In the span of just eight days, from December 19th to December 26th, my picture walk weather went from a frigid 16 degrees and 20 mile an hour winds to a balmy 61 degrees and no wind at all!
From the 19th to the 26th, I went from wearing two, three and four layers of clothing (depending on what body part I was trying to keep warm) to wearing almost nothing—no hat, no mittens, no earmuffs! It was warmer here in Michigan on Christmas day than it was in southern California! Go figure!
The hardest part of taking pictures on a really cold day, is keeping the fingers of my right hand from totally freezing off. My pointer finger (and its nearby friends) risk a bit of frostbite every time they leave the warmth and security of my mitten. Unfortunately, they are forced to venture out every single time I have to change the settings on my camera. What saved them on December 19th, though, was an early Christmas gift from my husband—a pair of toasty, re-chargeable hand warmers!
Winter days in Michigan, even when the weather is balmy and clear, is a challenging time to find things to photograph. I usually have to look long and hard to find anything at all. Fortunately, I enjoy the ‘hunt’. It’s a very relaxing endeavor to go on a picture walk because all of my attention is focused on the looking. When I actually do find something, my heart skips a beat —even if it’s ‘just another deer’ or ‘just another sparrow’. The subjects may be the same as yesterday but everything else is different—a different day, a different location, a different set of weather conditions. So I snap away to my heart’s content adding another hundred pictures to my rapidly expanding collection.
Almost all the snow had melted from our big, unexpected snowfall on November 13th when my husband and I decided to take advantage of an unusually ‘balmy’ day for a picture walk. Temperatures were expected to be in the low 40’s– a relative heat wave compared to what we had been experiencing and it wasn’t supposed to rain or snow! So we headed up to the Muskegon County Wastewater Treatment Plant to see what we could find. With all of it’s man-made ponds, the wastewater site is a great place for birding!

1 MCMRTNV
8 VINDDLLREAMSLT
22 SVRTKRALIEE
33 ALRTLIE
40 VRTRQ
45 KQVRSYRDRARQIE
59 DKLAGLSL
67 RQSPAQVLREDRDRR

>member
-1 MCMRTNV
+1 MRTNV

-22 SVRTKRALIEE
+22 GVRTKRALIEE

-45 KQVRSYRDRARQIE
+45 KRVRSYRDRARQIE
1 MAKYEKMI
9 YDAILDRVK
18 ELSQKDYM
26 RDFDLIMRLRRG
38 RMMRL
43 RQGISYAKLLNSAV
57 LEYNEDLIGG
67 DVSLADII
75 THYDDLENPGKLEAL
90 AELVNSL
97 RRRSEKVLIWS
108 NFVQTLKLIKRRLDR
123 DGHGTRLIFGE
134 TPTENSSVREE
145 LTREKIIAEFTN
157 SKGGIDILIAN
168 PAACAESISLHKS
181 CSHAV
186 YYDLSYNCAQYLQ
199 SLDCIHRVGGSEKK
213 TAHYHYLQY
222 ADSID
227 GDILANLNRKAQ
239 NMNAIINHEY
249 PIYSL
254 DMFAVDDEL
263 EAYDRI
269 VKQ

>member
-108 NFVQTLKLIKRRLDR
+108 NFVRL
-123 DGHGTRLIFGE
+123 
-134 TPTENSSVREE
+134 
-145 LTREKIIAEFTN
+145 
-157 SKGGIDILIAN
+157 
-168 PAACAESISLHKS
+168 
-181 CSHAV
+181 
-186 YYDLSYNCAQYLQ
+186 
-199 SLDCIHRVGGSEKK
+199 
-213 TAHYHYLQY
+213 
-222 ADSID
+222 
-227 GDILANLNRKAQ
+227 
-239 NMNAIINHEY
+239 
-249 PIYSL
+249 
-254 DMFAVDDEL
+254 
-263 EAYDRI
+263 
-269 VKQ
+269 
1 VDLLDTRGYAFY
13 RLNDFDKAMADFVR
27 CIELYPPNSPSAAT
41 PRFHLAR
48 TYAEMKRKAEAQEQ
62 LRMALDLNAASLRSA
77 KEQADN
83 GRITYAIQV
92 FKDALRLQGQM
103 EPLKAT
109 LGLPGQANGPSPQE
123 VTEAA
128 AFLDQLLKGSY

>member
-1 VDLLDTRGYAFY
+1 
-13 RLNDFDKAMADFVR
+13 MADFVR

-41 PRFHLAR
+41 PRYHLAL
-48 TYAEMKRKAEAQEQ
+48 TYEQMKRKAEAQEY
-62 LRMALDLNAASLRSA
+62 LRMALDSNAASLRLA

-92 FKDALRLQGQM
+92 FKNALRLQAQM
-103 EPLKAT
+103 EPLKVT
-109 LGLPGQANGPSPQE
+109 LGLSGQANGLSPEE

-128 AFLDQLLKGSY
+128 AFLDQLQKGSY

Until a few years ago, neither of us had any idea that a wastewater treatment site could be a great place to find birds. On our first visit there two years ago, we got to see an elusive Snowy Owl and were really hoping to see another one. What we found instead were tons of Northern Shovelers, a few Ruddy Ducks, the usual cluster of Mallards, lots of Buffleheads, a few Lesser Scaups, and a boatload of Geese and Gulls. Many of the birds we saw, however, were too far out in the water to get a decent shot, or they were swimming along the edges on the wrong side of the sun!
It’s a real challenge this time of year to even get out of the house and take pictures let alone find something interesting to photograph. The weather always plays a role in my decision making and it’s often too cold, too wet or too icy to go mucking about with expensive camera equipment. The upside, though, to winter photography is freshly fallen snow. It provides the perfect backdrop for all the birds who are out and about braving the elements along with you– and the bare trees make them infinitely more visible!
In spite of the vagaries of winter weather, I usually manage to get out for a picture walk on most of our winter days. More often than not, though, I lug my camera around for hours without finding much of anything. Fortunately, I’m easily entertained and all it really takes to keep me going, is one good shot — whether it’s a tiny wren, a solitary eagle, a wild turkey or even a common duck (just as long as it’s not swimming around on the wrong side of the sun!).